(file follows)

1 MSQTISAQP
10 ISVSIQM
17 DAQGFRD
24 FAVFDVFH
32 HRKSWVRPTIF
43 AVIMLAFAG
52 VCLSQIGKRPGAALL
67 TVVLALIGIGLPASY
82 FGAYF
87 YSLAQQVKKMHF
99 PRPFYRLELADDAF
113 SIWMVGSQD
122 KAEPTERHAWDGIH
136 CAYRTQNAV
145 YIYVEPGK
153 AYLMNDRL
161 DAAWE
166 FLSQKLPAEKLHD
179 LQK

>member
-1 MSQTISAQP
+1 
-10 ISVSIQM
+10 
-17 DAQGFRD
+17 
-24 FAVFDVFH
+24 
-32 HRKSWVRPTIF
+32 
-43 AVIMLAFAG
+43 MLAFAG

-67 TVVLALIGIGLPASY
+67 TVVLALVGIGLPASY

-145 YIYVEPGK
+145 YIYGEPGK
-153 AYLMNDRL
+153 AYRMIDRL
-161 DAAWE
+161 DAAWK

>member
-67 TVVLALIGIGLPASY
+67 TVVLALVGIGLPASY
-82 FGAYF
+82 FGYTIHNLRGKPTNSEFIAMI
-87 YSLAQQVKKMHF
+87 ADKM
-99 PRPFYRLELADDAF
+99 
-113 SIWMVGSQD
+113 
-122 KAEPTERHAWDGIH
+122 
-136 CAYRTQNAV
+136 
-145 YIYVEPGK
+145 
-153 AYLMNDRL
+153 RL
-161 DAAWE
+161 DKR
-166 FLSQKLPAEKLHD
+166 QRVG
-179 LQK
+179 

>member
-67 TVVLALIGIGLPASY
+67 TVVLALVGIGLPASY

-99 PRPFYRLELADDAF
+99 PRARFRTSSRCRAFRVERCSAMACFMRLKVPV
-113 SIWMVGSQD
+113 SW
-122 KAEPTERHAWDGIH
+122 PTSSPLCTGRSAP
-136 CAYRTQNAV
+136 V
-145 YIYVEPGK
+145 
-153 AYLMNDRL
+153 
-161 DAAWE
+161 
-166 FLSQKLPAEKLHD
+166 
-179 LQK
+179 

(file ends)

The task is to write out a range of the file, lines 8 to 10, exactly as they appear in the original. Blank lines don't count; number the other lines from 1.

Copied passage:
67 TVVLALIGIGLPASY
82 FGAYF
87 YSLAQQVKKMHF